P2P: Paternity Leave and Fathers’ Responsibility: Evidence From a Natural Experiment in Canada

Every student in the Sociology PhD program at the University of Toronto completes the Research Practicum course in their second year. This course involves each student working directly on a research project with a faculty member through the various stages of research and writing while also meeting with other graduate students in the course to tackle the hurdles of clarifying, strengthening, and sharpening one’s ideas in a journal-length research article. In this series, we highlight the practicum papers that went on to become published articles, and the students who wrote them.

Wray, Dana. 2020. “Paternity Leave and Fathers’ Responsibility: Evidence From a Natural Experiment in Canada.” Journal of Marriage and Family. https://doi.org/10.1111/jomf.12661

Dana Wray has published an article in the Journal of Marriage and Family, entitled “Paternity Leave and Fathers’ Responsibility: Evidence from a Natural Experiment in Canada.” This study uses the natural experiment of the province of Quebec – which introduced reserved paternity leave in 2006, compared to the rest of Canada – to examine whether paternity leave policy can increase fathers’ involvement with their children. The study finds that the reserved paternity leave policy led to a direct increase of 2.2 hours per week in fathers’ solo parenting or responsibility time.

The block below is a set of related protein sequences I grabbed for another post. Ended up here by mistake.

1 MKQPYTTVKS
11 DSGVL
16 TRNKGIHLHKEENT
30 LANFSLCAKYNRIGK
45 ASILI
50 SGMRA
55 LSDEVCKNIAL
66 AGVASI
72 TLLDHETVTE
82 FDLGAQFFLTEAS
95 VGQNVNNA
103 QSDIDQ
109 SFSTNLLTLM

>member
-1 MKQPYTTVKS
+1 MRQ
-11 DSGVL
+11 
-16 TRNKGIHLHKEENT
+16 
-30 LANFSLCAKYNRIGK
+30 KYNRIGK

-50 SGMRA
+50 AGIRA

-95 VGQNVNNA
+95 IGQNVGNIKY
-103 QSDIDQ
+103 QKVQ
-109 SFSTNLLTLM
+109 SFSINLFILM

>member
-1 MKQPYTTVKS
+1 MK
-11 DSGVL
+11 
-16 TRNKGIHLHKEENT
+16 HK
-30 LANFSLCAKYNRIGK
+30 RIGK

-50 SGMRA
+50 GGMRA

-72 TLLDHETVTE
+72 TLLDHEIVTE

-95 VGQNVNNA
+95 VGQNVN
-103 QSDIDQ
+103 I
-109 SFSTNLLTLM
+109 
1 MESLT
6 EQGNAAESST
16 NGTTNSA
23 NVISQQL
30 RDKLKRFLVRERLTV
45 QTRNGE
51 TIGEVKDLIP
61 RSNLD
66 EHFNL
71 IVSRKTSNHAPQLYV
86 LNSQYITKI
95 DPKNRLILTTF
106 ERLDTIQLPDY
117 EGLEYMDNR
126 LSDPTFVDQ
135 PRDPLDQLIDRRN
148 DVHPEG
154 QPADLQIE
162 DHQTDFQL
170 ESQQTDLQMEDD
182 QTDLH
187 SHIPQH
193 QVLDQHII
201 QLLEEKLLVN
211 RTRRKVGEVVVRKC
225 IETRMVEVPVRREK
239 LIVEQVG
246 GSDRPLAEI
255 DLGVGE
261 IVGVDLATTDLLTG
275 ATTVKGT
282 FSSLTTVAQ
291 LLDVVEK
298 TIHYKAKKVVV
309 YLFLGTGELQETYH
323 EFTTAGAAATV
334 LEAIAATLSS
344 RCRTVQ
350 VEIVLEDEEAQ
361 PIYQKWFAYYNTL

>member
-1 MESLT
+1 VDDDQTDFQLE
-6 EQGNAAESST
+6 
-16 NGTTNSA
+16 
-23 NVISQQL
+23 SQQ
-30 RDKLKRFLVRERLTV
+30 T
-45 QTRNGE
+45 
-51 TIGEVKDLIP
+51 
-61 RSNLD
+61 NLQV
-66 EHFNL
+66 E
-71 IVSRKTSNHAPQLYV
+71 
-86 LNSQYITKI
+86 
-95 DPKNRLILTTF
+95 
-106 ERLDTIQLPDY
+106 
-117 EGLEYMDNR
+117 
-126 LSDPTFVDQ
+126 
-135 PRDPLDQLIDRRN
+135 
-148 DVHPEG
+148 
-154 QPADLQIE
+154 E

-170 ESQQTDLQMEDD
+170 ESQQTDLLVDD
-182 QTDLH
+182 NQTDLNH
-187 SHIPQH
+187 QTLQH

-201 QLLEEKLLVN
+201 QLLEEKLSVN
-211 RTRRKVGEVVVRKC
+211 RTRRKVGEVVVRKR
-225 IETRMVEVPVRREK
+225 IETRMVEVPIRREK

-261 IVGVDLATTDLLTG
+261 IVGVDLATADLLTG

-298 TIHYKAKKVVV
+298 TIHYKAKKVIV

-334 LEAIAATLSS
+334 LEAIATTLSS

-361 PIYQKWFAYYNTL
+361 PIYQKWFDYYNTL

Under the supervision of Melissa Milkie, Dana enrolled in the Research Practicum with an interest in studying how family policy could impact parental time with children in Canada. Dana presented progressive versions of the paper at the 2019 American Sociological Association (ASA) and the Canadian Sociological Association (CSA) annual meetings. The comments at these conferences helped to refine the paper. In addition, the paper also won the 2019 CSA Best Graduate Student Paper award.

Dana greatly appreciates the invaluable feedback from her supervisor, Melissa Milkie; practicum supervisors, Josée Johnston, Ron Levi, and Phil Goodman; her discussant and committee member, Irene Boeckmann; as well as the students in her cohort. The paper also received funding from a Program Level Summer Fellowship from the Sociology department that helped her submit the manuscript for publication in the summer after practicum.

Dana continues to explore the impact of parental leave policy on parents, with a paper on how paternity leave policy can potentially shift mothers’ time with children and perceptions of time pressures accepted for upcoming presentation at the Work and Family Researchers Network (WFRN) conference in New York City in June 2020. In her own work and her collaborative work with Melissa Milkie, Irene Boeckmann, and Julia Ingenfeld, Dana explores the patterning of parental time in Canada, the U.S., and cross-nationally using a range of quantitative approaches to study large-scale surveys of time use data. Her research is supported by a SSHRC CGS Doctoral Award.